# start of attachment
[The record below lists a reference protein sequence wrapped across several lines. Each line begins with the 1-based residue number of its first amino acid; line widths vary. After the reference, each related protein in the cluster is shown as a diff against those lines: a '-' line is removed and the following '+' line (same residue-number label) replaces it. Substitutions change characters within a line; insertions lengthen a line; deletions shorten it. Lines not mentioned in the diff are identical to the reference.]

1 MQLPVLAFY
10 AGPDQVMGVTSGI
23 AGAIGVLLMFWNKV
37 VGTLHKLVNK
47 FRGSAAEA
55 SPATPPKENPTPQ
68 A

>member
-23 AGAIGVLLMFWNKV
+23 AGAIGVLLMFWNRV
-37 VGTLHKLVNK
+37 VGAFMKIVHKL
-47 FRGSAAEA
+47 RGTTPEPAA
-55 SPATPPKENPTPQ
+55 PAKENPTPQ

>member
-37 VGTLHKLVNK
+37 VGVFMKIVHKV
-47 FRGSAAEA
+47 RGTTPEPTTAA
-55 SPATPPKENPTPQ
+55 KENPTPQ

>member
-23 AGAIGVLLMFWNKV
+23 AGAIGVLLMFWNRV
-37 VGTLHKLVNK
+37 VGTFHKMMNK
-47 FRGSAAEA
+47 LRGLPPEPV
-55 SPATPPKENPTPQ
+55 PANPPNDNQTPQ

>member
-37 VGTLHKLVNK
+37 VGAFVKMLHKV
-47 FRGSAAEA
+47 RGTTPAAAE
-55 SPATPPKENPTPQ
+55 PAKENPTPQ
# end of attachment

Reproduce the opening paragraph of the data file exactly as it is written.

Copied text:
[The record below lists a reference protein sequence wrapped across several lines. Each line begins with the 1-based residue number of its first amino acid; line widths vary. After the reference, each related protein in the cluster is shown as a diff against those lines: a '-' line is removed and the following '+' line (same residue-number label) replaces it. Substitutions change characters within a line; insertions lengthen a line; deletions shorten it. Lines not mentioned in the diff are identical to the reference.]